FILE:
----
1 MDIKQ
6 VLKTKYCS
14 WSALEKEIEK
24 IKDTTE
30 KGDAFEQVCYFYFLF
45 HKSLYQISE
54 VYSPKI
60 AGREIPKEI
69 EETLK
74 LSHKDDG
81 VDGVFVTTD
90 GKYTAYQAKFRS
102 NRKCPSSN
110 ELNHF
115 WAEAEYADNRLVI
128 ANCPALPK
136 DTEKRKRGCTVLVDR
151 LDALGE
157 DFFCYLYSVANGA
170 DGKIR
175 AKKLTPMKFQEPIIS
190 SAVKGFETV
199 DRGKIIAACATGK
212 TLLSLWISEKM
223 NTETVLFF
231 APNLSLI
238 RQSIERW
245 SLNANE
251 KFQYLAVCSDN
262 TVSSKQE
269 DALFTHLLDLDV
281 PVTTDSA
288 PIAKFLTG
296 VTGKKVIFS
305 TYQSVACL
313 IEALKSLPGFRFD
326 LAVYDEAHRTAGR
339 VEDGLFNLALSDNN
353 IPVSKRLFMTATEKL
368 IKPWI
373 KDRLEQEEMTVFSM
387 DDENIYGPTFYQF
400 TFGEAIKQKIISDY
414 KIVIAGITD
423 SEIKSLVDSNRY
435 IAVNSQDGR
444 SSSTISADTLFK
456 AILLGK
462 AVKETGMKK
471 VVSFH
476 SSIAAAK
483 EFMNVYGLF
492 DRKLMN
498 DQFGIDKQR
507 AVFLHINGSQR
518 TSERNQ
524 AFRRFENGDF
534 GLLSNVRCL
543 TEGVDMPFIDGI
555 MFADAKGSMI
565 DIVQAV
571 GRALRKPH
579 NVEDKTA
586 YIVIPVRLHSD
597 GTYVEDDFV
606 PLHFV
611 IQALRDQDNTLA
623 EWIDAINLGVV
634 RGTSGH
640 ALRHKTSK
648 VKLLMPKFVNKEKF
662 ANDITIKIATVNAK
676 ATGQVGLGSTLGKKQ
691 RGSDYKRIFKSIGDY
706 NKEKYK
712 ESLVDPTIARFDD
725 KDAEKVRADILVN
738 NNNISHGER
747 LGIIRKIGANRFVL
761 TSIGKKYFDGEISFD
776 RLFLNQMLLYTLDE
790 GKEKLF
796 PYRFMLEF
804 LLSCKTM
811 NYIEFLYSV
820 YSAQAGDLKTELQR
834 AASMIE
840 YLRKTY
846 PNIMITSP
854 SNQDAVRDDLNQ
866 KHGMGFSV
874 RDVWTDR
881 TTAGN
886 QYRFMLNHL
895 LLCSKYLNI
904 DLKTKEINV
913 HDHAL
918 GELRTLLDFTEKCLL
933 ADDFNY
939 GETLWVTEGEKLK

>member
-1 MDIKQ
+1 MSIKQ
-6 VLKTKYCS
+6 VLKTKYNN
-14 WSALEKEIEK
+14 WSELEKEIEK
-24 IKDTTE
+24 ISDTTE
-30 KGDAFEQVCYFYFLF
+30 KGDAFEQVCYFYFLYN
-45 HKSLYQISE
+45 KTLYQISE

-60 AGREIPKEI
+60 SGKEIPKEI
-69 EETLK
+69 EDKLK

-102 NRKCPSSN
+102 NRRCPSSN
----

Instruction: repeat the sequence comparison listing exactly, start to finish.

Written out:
1 MDIKQ
6 VLKTKYCS
14 WSALEKEIEK
24 IKDTTE
30 KGDAFEQVCYFYFLF
45 HKSLYQISE
54 VYSPKI
60 AGREIPKEI
69 EETLK
74 LSHKDDG
81 VDGVFVTTD
90 GKYTAYQAKFRS
102 NRKCPSSN
110 ELNHF
115 WAEAEYADNRLVI
128 ANCPALPK
136 DTEKRKRGCTVLVDR
151 LDALGE
157 DFFCYLYSVANGA
170 DGKIR
175 AKKLTPMKFQEPIIS
190 SAVKGFETV
199 DRGKIIAACATGK
212 TLLSLWISEKM
223 NTETVLFF
231 APNLSLI
238 RQSIERW
245 SLNANE
251 KFQYLAVCSDN
262 TVSSKQE
269 DALFTHLLDLDV
281 PVTTDSA
288 PIAKFLTG
296 VTGKKVIFS
305 TYQSVACL
313 IEALKSLPGFRFD
326 LAVYDEAHRTAGR
339 VEDGLFNLALSDNN
353 IPVSKRLFMTATEKL
368 IKPWI
373 KDRLEQEEMTVFSM
387 DDENIYGPTFYQF
400 TFGEAIKQKIISDY
414 KIVIAGITD
423 SEIKSLVDSNRY
435 IAVNSQDGR
444 SSSTISADTLFK
456 AILLGK
462 AVKETGMKK
471 VVSFH
476 SSIAAAK
483 EFMNVYGLF
492 DRKLMN
498 DQFGIDKQR
507 AVFLHINGSQR
518 TSERNQ
524 AFRRFENGDF
534 GLLSNVRCL
543 TEGVDMPFIDGI
555 MFADAKGSMI
565 DIVQAV
571 GRALRKPH
579 NVEDKTA
586 YIVIPVRLHSD
597 GTYVEDDFV
606 PLHFV
611 IQALRDQDNTLA
623 EWIDAINLGVV
634 RGTSGH
640 ALRHKTSK
648 VKLLMPKFVNKEKF
662 ANDITIKIATVNAK
676 ATGQVGLGSTLGKKQ
691 RGSDYKRIFKSIGDY
706 NKEKYK
712 ESLVDPTIARFDD
725 KDAEKVRADILVN
738 NNNISHGER
747 LGIIRKIGANRFVL
761 TSIGKKYFDGEISFD
776 RLFLNQMLLYTLDE
790 GKEKLF
796 PYRFMLEF
804 LLSCKTM
811 NYIEFLYSV
820 YSAQAGDLKTELQR
834 AASMIE
840 YLRKTY
846 PNIMITSP
854 SNQDAVRDDLNQ
866 KHGMGFSV
874 RDVWTDR
881 TTAGN
886 QYRFMLNHL
895 LLCSKYLNI
904 DLKTKEINV
913 HDHAL
918 GELRTLLDFTEKCLL
933 ADDFNY
939 GETLWVTEGEKLK

>member
-1 MDIKQ
+1 MSIKQ
-6 VLKTKYCS
+6 VLKTKYNN
-14 WSALEKEIEK
+14 WSELEKEIEK
-24 IKDTTE
+24 ISDTTE
-30 KGDAFEQVCYFYFLF
+30 KGDAFEQVCYFYFLYN
-45 HKSLYQISE
+45 KTLYQISE

-60 AGREIPKEI
+60 SGKEIPKEI
-69 EETLK
+69 EDKLK

-102 NRKCPSSN
+102 NRRCPSSN